The secret life is the key to primary greatness.
In New York City, I attended the Broadway play The Secret Garden. The play was particularly poignant for me, because my mother had just died.
The Tony Award–winning musical is the story of a young girl whose mother and father die of cholera in India as the play begins. She is sent to live with her uncle in a large British manor. The old house is filled with romantic spirits. As the restless girl explores the grounds of the estate, she discovers the entrance to the magical secret garden, a place where anything is possible.
When she first enters the garden, she finds that it appears to be dead, much like her cousin, a bedridden boy, and her uncle, still haunted by memories of his lovely wife who died giving birth to the boy. In harmony with natural laws and principles, the girl faithfully plants seeds and brings new life to the garden. As the roots are warmed and the garden cultivated, she brings about a dramatic transformation of her entire family culture within one season.
In my many years of teaching and training, I have seen several such transformations brought about by proactive people who live by principles of greatness in their secret, private, and public lives.
When I returned home the next day to speak at my mother’s funeral, I referred to The Secret Garden, because for me and many others, my mother’s home was a secret garden where we could escape and be nurtured by positive affirmation. In her eyes, all about us was good, and all that was good was possible.
In our public life, we are seen and heard by colleagues, associates, and others within our circle. In our private life, we interact more intimately with spouses, family members, and close friends. The secret life is part of the other two.
The secret life is the mainspring that motivates the other two lives. Many people never visit the secret life. Their public and private lives are essentially scripted by whom and what precedes and surrounds them or by the pressures of the environment. Thus, they never exercise that unique endowment of self-awareness—the key to the secret life—where you can stand apart from yourself and observe yourself.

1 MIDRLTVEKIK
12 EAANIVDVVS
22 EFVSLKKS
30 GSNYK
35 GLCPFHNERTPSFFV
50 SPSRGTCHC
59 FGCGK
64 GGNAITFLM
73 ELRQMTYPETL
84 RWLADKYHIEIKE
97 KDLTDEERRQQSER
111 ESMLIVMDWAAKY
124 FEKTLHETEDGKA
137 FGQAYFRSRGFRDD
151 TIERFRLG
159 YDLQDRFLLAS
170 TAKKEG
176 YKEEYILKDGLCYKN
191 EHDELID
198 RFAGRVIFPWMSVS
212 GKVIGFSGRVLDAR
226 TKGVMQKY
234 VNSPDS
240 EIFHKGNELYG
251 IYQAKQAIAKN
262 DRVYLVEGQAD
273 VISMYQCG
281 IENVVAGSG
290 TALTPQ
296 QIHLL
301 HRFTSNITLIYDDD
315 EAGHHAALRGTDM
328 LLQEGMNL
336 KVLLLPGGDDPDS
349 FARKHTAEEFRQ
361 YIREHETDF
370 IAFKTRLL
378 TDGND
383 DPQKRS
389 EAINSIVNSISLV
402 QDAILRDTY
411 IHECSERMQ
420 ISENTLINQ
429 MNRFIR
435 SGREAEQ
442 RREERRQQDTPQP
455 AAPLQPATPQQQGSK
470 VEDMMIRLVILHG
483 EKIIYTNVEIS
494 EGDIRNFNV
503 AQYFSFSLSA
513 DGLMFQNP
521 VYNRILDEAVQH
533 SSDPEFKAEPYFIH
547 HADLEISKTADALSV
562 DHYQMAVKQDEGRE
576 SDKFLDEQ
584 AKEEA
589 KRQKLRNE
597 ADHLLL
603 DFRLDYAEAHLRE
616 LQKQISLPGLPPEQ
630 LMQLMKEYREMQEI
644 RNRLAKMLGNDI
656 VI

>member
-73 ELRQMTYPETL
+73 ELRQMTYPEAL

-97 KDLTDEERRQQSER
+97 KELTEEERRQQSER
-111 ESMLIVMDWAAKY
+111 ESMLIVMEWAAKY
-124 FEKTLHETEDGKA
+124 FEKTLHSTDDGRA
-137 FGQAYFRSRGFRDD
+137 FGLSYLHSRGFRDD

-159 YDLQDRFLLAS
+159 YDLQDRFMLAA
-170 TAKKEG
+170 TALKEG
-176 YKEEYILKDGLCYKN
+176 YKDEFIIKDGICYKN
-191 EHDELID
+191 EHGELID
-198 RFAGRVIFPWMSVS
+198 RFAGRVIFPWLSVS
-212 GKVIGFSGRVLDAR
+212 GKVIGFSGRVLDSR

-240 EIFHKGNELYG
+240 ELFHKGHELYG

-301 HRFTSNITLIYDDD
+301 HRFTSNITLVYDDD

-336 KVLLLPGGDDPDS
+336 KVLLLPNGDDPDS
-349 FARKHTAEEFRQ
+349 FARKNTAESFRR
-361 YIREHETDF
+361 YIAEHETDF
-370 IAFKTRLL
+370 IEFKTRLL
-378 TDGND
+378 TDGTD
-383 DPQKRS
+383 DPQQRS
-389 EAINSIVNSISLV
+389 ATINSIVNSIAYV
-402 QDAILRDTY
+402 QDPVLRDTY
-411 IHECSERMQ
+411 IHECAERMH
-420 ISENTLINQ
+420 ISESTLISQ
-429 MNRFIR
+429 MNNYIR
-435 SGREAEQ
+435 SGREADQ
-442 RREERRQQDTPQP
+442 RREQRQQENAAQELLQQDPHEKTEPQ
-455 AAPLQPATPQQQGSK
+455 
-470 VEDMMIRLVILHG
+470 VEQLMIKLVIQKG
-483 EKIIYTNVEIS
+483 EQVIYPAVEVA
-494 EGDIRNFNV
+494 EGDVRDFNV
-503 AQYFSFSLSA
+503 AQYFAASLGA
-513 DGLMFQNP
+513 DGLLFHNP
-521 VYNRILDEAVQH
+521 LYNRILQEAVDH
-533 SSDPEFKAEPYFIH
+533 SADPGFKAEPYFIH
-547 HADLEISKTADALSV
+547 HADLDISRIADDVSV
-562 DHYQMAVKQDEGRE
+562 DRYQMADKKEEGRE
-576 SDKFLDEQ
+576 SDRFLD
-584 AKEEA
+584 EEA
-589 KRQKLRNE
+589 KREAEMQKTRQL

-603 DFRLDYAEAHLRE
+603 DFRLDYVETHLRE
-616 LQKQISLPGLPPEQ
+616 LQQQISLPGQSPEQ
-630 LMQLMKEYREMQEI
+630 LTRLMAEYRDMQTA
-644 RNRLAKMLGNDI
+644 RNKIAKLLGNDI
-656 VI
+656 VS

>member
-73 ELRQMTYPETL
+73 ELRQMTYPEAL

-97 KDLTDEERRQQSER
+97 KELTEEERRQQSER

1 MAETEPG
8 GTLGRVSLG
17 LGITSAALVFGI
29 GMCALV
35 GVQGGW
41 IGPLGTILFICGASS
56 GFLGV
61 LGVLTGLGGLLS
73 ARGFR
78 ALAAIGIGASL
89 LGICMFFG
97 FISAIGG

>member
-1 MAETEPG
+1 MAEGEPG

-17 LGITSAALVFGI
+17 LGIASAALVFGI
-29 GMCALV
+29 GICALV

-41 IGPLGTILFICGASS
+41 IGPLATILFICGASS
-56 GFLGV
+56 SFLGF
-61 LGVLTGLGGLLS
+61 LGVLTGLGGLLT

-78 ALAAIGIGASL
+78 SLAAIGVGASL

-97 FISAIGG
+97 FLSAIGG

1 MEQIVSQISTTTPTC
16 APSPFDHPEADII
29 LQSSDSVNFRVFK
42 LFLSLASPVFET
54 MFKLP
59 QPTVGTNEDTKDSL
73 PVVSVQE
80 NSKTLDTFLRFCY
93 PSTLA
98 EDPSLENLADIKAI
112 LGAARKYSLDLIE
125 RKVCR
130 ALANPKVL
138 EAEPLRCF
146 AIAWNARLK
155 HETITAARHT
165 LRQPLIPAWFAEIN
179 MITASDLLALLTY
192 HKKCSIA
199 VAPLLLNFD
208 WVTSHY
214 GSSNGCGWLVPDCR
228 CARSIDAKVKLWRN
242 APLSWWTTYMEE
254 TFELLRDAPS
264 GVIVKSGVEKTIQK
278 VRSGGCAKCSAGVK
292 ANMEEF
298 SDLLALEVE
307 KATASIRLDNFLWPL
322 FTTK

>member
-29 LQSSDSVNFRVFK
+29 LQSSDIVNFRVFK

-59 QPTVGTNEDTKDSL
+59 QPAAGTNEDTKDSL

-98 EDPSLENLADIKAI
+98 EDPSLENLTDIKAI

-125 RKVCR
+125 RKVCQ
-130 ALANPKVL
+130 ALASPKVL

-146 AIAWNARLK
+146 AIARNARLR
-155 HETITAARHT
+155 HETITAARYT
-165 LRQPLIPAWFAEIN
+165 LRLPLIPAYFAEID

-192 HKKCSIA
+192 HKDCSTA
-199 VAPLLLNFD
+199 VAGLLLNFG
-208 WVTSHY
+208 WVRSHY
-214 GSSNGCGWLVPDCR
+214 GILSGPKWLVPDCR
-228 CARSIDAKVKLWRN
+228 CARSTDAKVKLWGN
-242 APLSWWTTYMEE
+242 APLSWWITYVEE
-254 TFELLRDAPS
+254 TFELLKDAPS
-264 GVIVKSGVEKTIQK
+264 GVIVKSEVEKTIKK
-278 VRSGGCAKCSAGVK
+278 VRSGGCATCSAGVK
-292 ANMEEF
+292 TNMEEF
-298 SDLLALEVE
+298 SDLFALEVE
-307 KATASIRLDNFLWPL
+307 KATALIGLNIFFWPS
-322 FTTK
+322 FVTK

Courage is required to explore your secret life because you must first withdraw from the social mirror—the reflection of ourselves that society feeds back to us but may have little to do with our inner selves. We get used to the view of ourselves in the social mirror. And we may opt to avoid self-examination and idle away our time in a vacuum of reverie and rationalization. In that frame of mind, we have little sense of identity, safety, or security.
The most critical junctures in my life take place when I visit my secret life and ask, “What do I think? What do I believe is right? What should my motives be?” These are times when I deeply visit my secret life and choose my motives. “Wait a minute,” I say to myself. “It’s my life. I can choose how to use my time and energy. I can choose whether to get up in the morning and exercise. I can choose to get angry or not. I can choose whether I want to make reconciliation with this person or not. I can choose my own motives.”